CHICAGO – The last time the Brooklyn Nets and the Chicago Bulls stepped on the United Center court, amazing didn’t just happen, it took off its jacket and stayed a while. For 63 minutes, to be exact, in the Bulls’ 142-134 triple-overtime thriller that ranks among the most memorable of these or any other year’s playoffs. As Nate Robinson, Gerald Wallace, Joakim Noah and the rest pushed the drama to nearly four hours, those fortunate to be sitting courtside marveled at their drive and stamina …
… Except of course for Robinson, Wallace, Noah, Taj Gibson and Reggie Evans, all of whom got planted in courtside chairs before the outcome was determined. Each had fouled out at some point in overtime, and as they went, the balance of power shifted, from the Nets to the Bulls and back again in what was becoming a war of attrition rather than clutch moments or highlight plays.
Ultimately, let’s be honest, the power resided with the referees, whose determination on foul and no-foul calls became increasingly important. Brooklyn had to finish without its starting forwards. Chicago, already shorthanded, had to rely on its ninth- and 10th-men at the game’s most pivotal point. Even if that somehow added to the drama — oh, those 51 seconds of Nazr Mohammed in the third OT! — it hardly seemed like the true measure of the two teams.
And why? Because of the NBA’s disqualification rule.
Six fouls and you’re gone. Isn’t that wonderful when a fan has spent tens, hundreds or thousands of dollars on tickets to a big game? One or more of his team’s brightest stars winds up playing limited minutes and missing the biggest moments because the rule doesn’t allow any leeway for a game that stretches 63 minutes than it does for one of 48.
That’s just the most elemental problem for overtime games. There also is the disparity in how and when fouls are assessed. Playoff basketball is said to be more physical, so presumably what might have been a foul from November through March suddenly isn’t in April and May. Oh really?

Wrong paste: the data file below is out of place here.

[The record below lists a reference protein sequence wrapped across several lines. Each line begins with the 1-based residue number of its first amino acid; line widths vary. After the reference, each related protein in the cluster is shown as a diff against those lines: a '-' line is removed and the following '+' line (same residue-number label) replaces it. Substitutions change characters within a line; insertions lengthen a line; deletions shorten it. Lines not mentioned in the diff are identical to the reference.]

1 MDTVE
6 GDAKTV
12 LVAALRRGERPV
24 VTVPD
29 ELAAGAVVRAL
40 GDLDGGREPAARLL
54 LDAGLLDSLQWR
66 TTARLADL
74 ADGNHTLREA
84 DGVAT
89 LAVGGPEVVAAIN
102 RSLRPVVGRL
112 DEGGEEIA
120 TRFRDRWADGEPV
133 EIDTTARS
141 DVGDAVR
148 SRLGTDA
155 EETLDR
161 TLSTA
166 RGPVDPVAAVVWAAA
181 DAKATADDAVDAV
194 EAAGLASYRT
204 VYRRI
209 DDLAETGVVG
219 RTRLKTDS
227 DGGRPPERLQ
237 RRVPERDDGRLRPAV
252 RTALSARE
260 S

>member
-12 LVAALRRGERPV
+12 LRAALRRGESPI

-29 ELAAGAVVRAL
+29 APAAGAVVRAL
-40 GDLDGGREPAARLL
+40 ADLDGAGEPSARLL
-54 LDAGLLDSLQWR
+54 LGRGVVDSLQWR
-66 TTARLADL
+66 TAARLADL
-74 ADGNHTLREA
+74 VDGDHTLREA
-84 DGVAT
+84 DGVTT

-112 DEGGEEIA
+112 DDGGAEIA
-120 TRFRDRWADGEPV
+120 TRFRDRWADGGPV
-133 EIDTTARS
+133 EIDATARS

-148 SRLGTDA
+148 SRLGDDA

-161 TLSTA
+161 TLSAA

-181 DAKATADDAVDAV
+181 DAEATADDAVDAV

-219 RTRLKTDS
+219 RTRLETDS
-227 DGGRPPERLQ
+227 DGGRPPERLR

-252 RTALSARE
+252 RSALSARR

We also know that some stars (usually theirs) never foul out and rarely come close while others (yours) aren’t accorded such status.
So what can be done to avoid such situations in the future, where a championship might be determined by somebody’s sixth foul and disqualification in a Game 7? Or, more insidiously, in some pivotal game of an earlier round that swings that series?
The NBA’s competition committee needs to look hard at the disqualification rules, with these possible tweaks:
- When a game goes into overtime, every player who hasn’t already fouled out should be permitted one extra foul, bumping the max to seven. We give coaches extra timeouts in OT already. Going to seven fouls would be about right, proportionally, for a game of 53 minutes compared to six fouls in 48.
- With the start of a second overtime, continuing until completion, a foul committed by a player who already has six fouls would not trigger his disqualification. Instead, the player would be allowed to stay in the game but his team would be assessed an extra penalty. A technical foul in addition to whatever free throws stemmed from the personal foul, for example. Or possession of the ball after the original free throws. It would be up to the coach to decide if the player’s continued services – and ability to play without fouling – were worth the risk of free points for the opposition.
No one wants to turn an NBA game into a hack-fest like the summer leagues, where the maximum for fouls either is bloated (10 in Las Vegas) or ignored entirely. Thus, the bonus penalties.
Still, there would be an added benefit to boosting the count: the referees would have slightly less impact on the outcome, compared to those games in which one or more of a team’s players is disqualified by fouls. That would thin the herd of conspiracy theories that emerge at this time of year.
Obviously, nothing is going to change this spring. But it’s worth considering over the summer.